When problems start to emerge
If a commercial relationship starts to break down it is tempting to enter a period of denial in the hope that the problem will resolve itself or simply go away. Generally, however, it is better to be proactive; the earlier issues are addressed the better the chance of a satisfactory outcome. Critical points then to bear in mind include, firstly, identifying objectives. Is it, for example, important to maintain the relationship for the future or is urgent, tough action required to preserve the business’s position? The answer will colour the approach to be taken and the tone to be adopted.
A second important point to bear in mind relates to crafting communications. If litigation or arbitration is a possibility it is important to create and state a position which is clear and robust but also persuasive. In the case of litigation in particular, procedural rules create an expectation of openness and reasonableness in pre-action correspondence and the right balances need to be struck. Furthermore, a party which decides to raise the stakes quickly by terminating the contract without grounds to do so may itself fall into the trap of committing a repudiatory breach of contract, handing the initiative – and the better of the argument – to the other.
Achieving early control of the evidence which will determine the key issues is a further critical point. It is important to secure the early cooperation and recollection of those who are potential witnesses. Relevant documents – including those in electronic form only – should be located and preserved. Systems should be put in place to preserve the confidentiality and legal privilege in communications about the dispute with legal and other advisers.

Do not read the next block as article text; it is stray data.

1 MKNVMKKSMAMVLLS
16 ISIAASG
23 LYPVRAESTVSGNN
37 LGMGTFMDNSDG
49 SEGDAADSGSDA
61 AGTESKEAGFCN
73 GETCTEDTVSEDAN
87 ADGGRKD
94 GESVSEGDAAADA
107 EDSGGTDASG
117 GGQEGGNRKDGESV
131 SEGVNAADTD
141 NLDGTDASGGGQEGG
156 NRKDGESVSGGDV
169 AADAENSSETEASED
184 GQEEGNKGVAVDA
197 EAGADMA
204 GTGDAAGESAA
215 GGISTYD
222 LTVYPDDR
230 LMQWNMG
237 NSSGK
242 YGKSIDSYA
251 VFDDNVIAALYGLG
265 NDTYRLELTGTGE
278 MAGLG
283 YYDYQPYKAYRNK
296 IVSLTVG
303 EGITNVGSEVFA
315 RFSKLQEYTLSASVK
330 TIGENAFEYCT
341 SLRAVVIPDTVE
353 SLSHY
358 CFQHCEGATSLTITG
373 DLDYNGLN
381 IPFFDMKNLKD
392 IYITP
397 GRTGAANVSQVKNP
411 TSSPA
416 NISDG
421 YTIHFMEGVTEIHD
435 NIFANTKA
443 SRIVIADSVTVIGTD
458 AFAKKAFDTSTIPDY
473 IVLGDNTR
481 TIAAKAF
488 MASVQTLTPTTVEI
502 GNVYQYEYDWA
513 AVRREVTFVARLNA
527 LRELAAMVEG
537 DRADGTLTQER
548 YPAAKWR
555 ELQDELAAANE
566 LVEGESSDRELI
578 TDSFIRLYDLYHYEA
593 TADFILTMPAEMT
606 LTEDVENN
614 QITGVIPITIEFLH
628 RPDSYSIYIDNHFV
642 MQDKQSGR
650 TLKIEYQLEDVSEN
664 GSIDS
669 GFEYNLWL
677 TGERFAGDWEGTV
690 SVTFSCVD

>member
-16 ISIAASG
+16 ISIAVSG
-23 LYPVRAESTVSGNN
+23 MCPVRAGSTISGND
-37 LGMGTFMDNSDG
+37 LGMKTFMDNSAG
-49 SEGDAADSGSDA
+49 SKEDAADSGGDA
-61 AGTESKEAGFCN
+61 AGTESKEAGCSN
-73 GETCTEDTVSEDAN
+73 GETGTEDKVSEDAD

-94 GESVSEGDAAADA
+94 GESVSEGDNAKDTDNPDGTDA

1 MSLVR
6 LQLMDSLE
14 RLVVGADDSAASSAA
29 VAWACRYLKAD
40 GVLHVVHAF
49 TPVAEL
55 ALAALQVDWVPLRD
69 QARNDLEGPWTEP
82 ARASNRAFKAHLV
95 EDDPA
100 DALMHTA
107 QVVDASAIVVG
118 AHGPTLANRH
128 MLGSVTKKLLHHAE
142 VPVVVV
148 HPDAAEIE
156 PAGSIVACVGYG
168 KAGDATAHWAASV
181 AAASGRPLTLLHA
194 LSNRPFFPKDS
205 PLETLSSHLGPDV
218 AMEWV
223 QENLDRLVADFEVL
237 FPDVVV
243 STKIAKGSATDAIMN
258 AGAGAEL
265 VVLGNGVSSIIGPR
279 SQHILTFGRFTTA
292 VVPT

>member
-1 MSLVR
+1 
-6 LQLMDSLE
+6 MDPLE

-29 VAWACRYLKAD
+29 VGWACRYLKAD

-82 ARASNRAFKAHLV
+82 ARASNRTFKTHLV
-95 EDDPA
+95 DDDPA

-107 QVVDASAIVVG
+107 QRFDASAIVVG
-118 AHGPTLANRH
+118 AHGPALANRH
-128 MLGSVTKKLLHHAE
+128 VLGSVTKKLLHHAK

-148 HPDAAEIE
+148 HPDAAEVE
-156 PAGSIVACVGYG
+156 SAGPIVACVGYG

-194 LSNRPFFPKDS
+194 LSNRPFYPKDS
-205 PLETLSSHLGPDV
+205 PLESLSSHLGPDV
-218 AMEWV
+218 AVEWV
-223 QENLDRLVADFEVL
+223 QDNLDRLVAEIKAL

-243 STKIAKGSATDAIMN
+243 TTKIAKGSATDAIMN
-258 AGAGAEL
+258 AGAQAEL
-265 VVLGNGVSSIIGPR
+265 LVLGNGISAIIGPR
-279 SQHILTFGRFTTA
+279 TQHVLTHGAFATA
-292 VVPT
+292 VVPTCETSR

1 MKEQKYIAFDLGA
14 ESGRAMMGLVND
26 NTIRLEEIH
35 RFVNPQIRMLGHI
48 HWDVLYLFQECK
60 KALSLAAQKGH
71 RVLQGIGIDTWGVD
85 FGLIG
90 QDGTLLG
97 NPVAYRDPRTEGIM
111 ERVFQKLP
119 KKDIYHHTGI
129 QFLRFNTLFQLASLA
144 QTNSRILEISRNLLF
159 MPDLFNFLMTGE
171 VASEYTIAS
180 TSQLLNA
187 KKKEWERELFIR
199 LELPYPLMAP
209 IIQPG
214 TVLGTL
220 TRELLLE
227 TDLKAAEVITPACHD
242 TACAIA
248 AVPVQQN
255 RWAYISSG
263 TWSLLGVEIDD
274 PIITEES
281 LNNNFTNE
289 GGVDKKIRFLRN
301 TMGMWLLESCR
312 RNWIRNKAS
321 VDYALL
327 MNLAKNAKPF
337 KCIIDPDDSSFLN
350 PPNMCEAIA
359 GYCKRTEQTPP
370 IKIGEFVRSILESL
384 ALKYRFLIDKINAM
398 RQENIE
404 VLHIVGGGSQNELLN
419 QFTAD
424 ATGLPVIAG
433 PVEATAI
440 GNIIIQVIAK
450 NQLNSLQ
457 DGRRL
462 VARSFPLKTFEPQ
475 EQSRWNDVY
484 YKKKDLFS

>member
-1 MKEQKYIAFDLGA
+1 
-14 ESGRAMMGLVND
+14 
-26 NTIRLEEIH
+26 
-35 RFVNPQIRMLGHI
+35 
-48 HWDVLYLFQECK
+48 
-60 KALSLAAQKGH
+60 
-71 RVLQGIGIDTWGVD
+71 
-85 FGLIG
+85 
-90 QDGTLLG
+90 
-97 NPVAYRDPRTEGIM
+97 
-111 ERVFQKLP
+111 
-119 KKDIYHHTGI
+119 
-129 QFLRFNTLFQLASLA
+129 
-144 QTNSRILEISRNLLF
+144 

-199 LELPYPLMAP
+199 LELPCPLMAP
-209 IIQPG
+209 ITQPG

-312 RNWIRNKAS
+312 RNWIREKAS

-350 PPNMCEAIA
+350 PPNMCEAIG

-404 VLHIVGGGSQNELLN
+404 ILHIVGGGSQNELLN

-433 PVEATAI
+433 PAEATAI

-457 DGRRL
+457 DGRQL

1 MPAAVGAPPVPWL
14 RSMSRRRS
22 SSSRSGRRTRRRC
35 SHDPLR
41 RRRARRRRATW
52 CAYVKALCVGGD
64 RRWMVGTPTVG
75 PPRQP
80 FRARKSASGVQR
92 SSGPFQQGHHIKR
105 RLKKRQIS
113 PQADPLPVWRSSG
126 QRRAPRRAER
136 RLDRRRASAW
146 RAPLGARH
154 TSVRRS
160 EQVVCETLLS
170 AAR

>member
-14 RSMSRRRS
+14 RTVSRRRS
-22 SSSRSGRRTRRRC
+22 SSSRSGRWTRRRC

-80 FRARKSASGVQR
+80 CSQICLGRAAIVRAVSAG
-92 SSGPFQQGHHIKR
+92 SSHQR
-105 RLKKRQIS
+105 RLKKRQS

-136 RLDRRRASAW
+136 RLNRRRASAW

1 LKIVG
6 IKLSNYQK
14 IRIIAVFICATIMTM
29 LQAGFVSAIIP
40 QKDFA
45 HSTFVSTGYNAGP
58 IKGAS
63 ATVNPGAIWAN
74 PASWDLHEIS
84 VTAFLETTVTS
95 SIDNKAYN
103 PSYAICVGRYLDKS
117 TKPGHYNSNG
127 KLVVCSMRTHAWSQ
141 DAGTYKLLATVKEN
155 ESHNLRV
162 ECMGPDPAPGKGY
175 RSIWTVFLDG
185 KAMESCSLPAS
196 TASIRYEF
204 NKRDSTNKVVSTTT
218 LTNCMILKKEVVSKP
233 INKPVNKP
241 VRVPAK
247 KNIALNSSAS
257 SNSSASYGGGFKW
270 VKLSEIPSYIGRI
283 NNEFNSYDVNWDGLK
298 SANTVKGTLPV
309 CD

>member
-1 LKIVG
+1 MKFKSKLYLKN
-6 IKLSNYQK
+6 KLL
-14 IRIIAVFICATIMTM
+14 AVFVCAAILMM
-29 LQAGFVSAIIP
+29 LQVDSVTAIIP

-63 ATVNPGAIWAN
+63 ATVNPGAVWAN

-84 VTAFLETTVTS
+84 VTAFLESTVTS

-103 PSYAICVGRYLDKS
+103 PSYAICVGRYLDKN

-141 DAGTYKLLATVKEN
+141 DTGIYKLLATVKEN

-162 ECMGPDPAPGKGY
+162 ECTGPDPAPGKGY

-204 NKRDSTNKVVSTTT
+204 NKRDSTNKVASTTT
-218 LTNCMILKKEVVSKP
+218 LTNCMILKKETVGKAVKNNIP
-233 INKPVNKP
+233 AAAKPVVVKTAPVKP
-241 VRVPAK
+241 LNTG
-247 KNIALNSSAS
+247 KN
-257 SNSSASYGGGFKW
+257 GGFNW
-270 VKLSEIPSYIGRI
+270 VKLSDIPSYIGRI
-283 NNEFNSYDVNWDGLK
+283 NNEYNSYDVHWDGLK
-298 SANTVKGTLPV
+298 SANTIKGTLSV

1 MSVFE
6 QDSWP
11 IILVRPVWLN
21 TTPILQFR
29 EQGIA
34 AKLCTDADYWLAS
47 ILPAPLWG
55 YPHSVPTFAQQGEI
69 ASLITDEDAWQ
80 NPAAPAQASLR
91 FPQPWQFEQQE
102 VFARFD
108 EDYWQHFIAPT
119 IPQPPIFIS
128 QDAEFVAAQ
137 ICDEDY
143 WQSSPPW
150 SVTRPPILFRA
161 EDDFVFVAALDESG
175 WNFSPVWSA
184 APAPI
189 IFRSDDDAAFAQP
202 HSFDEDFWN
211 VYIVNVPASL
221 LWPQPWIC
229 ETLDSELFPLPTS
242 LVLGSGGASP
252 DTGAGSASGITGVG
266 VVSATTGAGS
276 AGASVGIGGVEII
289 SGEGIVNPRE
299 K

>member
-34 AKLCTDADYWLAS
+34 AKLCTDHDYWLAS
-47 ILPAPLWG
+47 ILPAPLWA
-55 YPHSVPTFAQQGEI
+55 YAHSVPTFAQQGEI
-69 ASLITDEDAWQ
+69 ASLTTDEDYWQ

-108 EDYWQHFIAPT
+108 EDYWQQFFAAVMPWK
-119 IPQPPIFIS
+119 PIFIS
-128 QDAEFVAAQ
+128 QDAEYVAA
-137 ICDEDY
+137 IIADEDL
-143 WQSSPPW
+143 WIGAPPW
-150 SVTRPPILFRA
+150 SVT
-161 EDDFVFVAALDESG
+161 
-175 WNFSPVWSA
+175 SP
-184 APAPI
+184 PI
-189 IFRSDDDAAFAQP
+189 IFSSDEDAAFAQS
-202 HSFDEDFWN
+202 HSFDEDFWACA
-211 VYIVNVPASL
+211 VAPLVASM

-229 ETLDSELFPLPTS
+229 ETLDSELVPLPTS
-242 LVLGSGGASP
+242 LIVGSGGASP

Businesses should also remain realistic about the cost of managing the dispute. Businesses always see the importance of budgeting for cash but it is equally important to factor in the management time and administrative burden of a long-running dispute; the demands of legal process arrive thick and fast.
It is also important to choose the right dispute resolution process. Early face to face discussions can promote settlement and preserve a business relationship before positions become entrenched. Mediation is not a universal panacea but it can take some of the heat out of tough negotiations and – for parties who each accept a need for some compromise from their best position – has a good track record of success.
Documenting a deal is also an important feature. If businesses are able to agree terms resolving the dispute it is essential that such resolution is clearly documented. In some cases that might require a Deed, in others a restatement and amendment of the existing contract. Careful thought must be given to what is being settled and what is not. For example, where there are no formal proceedings the dispute must be accurately defined. There may be tax consequences to consider of payments to be made or of the release of obligations.
And finally, obtaining incisive and targeted legal advice as a dispute is brewing can help parties to position themselves appropriately to secure a desired and cost-effective outcome.
Richard Portlock is a partner and Carina McFadden is a solicitor at Blake Morgan LLP. Mr Portlock can be contacted on +44 (0)23 8085 7158 or by email: email@example.com. Ms McFadden can be contacted on +44 (0)23 8085 7373 or by email: firstname.lastname@example.org.
© Financier Worldwide
Richard Portlock and Carina McFadden
Blake Morgan LLP